In 1999 the Tennessee Theatre was officially designated the State Theatre of Tennessee by the state legislature; Not long after, the HTTF restored the Mighty Wurlitzer and began a fundraising campaign that culminated in a 30-million-dollar renovation and restoration of the grand movie palace that took almost 2 years to complete. After the renovations, the theatre’s capacity is now around 1,500 & the stage and fly loft are now capable of hosting travelling Broadway productions and even larger concert performances than it had previously.
Fun Fact: Of the number of movie palaces designed by Graven & Mayger Architects, only a few are still existing today. The Fisher Theatre in Detroit and the Alabama Theatre in Birmingham have survived the last century and are still operating today. The Fisher Theatre, an Egyptian inspired design, was sadly remodeled beyond recognition in the 1960’s. The Alabama Theatre was renovated extensively and is hugely successful, having also received status as the official theatre of Alabama.
The Tennessee Theatre merits more focus because it is such a valuable asset to the city of Knoxville and it’s rise in success over the last decade has run parallel to the renaissance downtown has also experienced. The remainder of the articles on the Knoxville Theatre District are of buildings that were not fortunate to experience the same decline and rebirth as the Bijou and the Tennessee. The efforts of the groups and individuals it took to preserve these structures deserves a high level of praise because of the gift they have given future generations of visitors and Knoxvillians.
The next part of this series I’d like to begin with the 500 block and the theatre’s that once occupied this location and why the “Theatre District” definitely lives up to her name here. Because I want to save these theatres for later I will wrap up this article by instead giving you a brief history of one theatre that some readers might even remember going to see shows at back in the day.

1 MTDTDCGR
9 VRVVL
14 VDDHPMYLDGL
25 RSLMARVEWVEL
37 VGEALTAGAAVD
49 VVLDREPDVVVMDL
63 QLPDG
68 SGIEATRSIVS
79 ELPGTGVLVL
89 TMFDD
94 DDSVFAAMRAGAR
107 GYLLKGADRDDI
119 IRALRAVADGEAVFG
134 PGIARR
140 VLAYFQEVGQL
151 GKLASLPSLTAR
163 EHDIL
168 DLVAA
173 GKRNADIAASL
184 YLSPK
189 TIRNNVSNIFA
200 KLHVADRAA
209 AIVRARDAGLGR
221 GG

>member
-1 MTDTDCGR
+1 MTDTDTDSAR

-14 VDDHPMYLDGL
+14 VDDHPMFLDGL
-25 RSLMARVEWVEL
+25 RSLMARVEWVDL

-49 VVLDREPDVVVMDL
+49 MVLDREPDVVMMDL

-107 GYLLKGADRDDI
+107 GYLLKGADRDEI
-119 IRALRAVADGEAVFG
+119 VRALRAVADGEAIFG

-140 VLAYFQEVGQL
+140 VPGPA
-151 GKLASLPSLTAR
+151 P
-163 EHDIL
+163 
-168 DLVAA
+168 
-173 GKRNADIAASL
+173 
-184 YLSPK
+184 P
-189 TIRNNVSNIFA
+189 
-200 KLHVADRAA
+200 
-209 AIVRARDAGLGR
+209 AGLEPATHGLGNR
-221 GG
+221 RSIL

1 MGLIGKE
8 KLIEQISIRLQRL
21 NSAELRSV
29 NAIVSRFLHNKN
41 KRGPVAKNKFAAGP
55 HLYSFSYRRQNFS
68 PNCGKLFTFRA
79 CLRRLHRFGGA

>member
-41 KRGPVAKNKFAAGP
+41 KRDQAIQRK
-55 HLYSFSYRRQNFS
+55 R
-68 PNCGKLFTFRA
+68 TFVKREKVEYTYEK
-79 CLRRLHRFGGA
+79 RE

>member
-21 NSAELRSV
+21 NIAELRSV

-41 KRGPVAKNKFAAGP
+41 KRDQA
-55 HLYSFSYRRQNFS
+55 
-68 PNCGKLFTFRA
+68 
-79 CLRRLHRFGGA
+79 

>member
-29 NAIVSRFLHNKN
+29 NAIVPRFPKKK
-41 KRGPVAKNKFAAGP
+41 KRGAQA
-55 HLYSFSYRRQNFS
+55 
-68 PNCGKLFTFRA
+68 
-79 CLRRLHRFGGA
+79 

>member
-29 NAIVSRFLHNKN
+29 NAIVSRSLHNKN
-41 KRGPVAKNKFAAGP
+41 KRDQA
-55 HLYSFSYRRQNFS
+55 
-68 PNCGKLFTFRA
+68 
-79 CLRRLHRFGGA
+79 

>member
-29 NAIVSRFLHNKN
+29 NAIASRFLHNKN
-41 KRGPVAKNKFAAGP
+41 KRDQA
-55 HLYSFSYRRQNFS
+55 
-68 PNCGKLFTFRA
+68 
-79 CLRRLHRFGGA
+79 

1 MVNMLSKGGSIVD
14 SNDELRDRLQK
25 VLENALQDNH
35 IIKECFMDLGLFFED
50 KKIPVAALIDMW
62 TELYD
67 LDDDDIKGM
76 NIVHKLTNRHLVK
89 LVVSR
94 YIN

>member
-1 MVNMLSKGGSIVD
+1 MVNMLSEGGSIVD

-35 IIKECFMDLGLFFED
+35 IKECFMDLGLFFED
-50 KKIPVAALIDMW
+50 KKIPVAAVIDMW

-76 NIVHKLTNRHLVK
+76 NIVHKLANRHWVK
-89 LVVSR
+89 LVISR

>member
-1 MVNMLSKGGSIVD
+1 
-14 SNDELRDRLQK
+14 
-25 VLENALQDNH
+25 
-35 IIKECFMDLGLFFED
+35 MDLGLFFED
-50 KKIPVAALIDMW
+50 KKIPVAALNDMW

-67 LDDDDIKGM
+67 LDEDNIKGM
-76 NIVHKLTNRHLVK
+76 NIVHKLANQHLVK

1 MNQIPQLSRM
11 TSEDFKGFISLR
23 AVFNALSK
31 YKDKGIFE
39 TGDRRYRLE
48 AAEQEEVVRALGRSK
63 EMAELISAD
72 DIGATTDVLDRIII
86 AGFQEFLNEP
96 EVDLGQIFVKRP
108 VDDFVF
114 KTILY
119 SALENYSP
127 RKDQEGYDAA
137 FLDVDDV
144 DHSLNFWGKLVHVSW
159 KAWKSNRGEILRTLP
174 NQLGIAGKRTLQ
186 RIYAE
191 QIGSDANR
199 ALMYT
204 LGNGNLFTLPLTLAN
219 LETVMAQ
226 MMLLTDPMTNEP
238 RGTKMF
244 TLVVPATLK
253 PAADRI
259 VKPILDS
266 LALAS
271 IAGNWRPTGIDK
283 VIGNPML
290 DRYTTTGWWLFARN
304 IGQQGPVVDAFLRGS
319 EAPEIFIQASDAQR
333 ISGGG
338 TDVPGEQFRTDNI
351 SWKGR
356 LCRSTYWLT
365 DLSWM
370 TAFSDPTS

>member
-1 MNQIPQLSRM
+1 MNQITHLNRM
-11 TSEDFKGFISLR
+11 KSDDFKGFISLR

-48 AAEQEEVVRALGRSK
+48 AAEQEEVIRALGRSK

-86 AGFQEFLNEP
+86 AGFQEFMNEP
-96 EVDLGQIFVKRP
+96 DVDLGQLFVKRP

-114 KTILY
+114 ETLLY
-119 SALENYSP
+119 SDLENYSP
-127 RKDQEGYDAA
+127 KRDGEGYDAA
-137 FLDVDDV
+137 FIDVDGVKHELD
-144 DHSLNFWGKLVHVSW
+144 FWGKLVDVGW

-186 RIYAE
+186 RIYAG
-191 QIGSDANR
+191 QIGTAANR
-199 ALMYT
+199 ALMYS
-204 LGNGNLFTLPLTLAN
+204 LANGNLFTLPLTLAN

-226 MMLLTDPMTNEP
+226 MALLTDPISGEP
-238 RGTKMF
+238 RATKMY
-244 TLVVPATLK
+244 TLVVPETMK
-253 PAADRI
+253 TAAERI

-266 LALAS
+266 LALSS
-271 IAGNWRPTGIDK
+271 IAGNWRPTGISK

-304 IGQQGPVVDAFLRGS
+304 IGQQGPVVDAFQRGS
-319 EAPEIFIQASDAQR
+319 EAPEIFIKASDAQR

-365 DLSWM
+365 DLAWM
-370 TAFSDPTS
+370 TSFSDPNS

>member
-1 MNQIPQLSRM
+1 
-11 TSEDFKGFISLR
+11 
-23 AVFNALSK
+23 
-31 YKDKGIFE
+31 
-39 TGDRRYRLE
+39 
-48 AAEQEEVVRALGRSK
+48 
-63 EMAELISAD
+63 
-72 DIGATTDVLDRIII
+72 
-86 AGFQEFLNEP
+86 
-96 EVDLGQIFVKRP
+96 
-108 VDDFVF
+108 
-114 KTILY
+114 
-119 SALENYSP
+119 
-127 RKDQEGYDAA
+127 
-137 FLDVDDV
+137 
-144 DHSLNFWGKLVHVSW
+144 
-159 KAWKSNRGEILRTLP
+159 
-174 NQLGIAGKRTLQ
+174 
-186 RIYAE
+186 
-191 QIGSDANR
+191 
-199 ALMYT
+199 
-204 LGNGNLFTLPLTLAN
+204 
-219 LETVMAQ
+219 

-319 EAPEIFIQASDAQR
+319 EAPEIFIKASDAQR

The Roxy Theatre once stood on the 400 block of Union Avenue. In the 1930’s, the Roxy opened as a burlesque theatre with a capacity of only around 500 people. The Roxy soon began playing second run films and in the late 40’s live shows were dropped from the theatre’s operations. Older generations of local Knoxvillians might be familiar with the Roxy because of the Saturday morning Western film double features.
The Roxy sat at a vibrant intersection of Knoxville during a time of rapid change from the 30’s through the 60’s. It was around the time the Roxy was first built that the TVA offices across the street were first constructed and Union Avenue was experiencing massive growth. Cut to 25 years later and, by the end of the theatre’s run, the area around Market Square had experienced such economic decline that the city was actively voting to demolish the old Market House in favor of a covered pedestrian mall with parking.
In 1959 the Roxy was torn down for a parking lot and it remained that for over 40 years. In the early 2000’s the City of Knoxville developed the site into the Market Square Garage and the part of this multi block site that ran along Union Avenue was also developed into downtown lofts and retail stores on the street level. Of the places featured in the Theatre series, the Roxy is one of only a few sites where the old structure was torn down and eventually redeveloped with something other than an empty surface lot.
Please return next week for the third part of the Theatre District articles when I further explore and attempt to briefly describe the varied histories of Knoxville’s theatres. With almost 10 more theatres remaining; we will discuss a couple more movie palaces, a former theatre you might be living in on Gay Street, and the historical significance of Knoxville’s theatres to African American culture in the 20th century.